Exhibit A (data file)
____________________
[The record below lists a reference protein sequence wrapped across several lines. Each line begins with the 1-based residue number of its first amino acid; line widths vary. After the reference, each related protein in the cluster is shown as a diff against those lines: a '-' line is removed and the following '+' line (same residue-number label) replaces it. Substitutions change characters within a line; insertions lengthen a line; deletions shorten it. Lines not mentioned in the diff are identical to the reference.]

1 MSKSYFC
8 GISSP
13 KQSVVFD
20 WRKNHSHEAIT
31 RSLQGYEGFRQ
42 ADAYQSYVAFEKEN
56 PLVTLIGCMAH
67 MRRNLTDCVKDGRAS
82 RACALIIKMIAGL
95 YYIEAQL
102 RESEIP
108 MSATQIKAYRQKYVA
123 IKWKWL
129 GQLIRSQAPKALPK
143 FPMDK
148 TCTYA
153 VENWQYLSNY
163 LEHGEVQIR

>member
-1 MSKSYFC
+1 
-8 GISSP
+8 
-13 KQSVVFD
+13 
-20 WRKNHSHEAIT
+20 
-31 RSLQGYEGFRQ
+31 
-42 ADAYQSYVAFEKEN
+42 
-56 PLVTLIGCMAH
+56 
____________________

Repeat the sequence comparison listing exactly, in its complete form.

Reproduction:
[The record below lists a reference protein sequence wrapped across several lines. Each line begins with the 1-based residue number of its first amino acid; line widths vary. After the reference, each related protein in the cluster is shown as a diff against those lines: a '-' line is removed and the following '+' line (same residue-number label) replaces it. Substitutions change characters within a line; insertions lengthen a line; deletions shorten it. Lines not mentioned in the diff are identical to the reference.]

1 MSKSYFC
8 GISSP
13 KQSVVFD
20 WRKNHSHEAIT
31 RSLQGYEGFRQ
42 ADAYQSYVAFEKEN
56 PLVTLIGCMAH
67 MRRNLTDCVKDGRAS
82 RACALIIKMIAGL
95 YYIEAQL
102 RESEIP
108 MSATQIKAYRQKYVA
123 IKWKWL
129 GQLIRSQAPKALPK
143 FPMDK
148 TCTYA
153 VENWQYLSNY
163 LEHGEVQIR

>member
-1 MSKSYFC
+1 
-8 GISSP
+8 
-13 KQSVVFD
+13 
-20 WRKNHSHEAIT
+20 
-31 RSLQGYEGFRQ
+31 
-42 ADAYQSYVAFEKEN
+42 
-56 PLVTLIGCMAH
+56 